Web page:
Valentine's Day with the Peanuts gang: Charlie Brown tries to muster up the courage to ask the little red-haired girl to the school dance. Lucy demands kisses and chocolates from Schroeder.... See full summary »
In this CBS animated miniseries of eight episodes, the Peanuts gang (created by Charles M. Schulz) visit important events in United States history. The episodes were: "The Mayflower ... See full summary »
Filmed in a vignette style, every section of this video was taken directly from the original Charles M. Schulz Peanuts daily comic strip, most notably from the 1960's. Rare animated appearances of early strip characters such as Patty, Violet, and Shermy are because they were in the strips used for the script. See more »
Linus van Pelt:
I can't go through another night like last night again.
Can't I try and find you another substitute for something, Linus?
Linus van Pelt:
Would you give a starving dog a rubber bone?
[Snoopy kicks Charlie Brown]
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I must admit I was a bit dubious about this new special for it was the 1st one without the great and late Bill Melendez. It seems Lee Mendelson was not involved either, but Schulz' son was. This one stood out from all the other post-Schulz era specials for its '60s style. As a comic-strip fan I appreciate attention to detail. The "classic" effect obtained through the retro animation worked out pretty well, bringing some nostalgia. The story development was somewhat modern, deeper, beyond previous attempts, and yet kept all the action faithful to the Peanuts world and spirit. The gags were delightfully funny, they cracked me up quite a few times. I simply loved the use of one of the most famous Beethoven symphonies, but I won't spoil it for you. Not only the music, but the way they managed to create a matching animated treat, was indeed a creative highlight.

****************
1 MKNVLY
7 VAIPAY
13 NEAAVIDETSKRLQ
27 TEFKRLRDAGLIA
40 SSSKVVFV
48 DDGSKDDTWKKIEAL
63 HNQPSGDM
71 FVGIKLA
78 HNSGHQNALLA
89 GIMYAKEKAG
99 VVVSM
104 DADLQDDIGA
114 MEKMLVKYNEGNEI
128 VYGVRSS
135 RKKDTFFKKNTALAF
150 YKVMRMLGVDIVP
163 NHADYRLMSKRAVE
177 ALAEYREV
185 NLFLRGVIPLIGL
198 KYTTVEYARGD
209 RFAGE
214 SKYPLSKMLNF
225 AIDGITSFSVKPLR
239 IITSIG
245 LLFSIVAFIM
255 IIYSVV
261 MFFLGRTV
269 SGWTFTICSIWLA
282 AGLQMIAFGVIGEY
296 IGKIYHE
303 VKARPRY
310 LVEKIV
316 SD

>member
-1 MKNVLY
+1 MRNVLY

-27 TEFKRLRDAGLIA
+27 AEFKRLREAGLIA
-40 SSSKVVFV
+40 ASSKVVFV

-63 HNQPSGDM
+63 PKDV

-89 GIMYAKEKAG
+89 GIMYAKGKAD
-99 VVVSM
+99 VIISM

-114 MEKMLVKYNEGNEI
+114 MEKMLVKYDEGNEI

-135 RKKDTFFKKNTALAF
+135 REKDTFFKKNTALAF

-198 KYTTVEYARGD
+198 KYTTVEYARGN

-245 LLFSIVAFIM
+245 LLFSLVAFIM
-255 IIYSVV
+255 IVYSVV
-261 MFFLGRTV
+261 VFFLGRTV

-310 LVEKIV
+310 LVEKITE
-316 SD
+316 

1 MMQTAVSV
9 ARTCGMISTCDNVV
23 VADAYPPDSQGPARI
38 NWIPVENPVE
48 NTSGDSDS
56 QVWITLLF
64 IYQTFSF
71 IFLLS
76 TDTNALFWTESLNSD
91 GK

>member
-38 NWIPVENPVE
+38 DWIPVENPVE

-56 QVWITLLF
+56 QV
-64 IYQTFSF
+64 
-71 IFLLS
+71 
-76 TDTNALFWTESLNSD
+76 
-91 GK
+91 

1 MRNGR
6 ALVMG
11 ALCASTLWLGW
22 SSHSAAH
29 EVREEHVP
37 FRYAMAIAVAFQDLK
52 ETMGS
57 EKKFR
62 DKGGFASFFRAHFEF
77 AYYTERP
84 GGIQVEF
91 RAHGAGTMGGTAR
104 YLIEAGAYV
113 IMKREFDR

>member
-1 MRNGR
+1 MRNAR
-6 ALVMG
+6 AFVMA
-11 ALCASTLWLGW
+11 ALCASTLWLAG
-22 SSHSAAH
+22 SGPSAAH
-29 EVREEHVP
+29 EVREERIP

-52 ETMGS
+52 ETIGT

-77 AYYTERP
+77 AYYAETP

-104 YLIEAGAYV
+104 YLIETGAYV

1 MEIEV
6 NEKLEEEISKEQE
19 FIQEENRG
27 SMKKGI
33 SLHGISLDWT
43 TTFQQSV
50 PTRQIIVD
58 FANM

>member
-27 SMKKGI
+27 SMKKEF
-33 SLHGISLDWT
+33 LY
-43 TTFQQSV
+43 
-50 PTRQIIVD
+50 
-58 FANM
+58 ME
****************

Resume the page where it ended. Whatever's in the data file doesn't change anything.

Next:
The color tones used according to mood, the "reaction" of some cards to Linus' feelings, and flashbacks to the very first specials truly shone.
The plot might not be complex. However, by using the well-known blanket attachment issues Linus has, they address the insecurity most of the other characters have, their human weakness, which is not to plainly be criticized, but rather accepted as a natural part of life.
Another remarkable element was the comeback of some old characters that had not gotten much attention over the years. Again, an interesting addition for all the fans, in an already captivating special that has enough quality potential to be considered an instant Peanuts classic.
Growing up was never as bittersweet, and as thoroughly enjoyable as doing it along Linus, Snoopy, good ol' Charlie Brown, and the rest of the gang!
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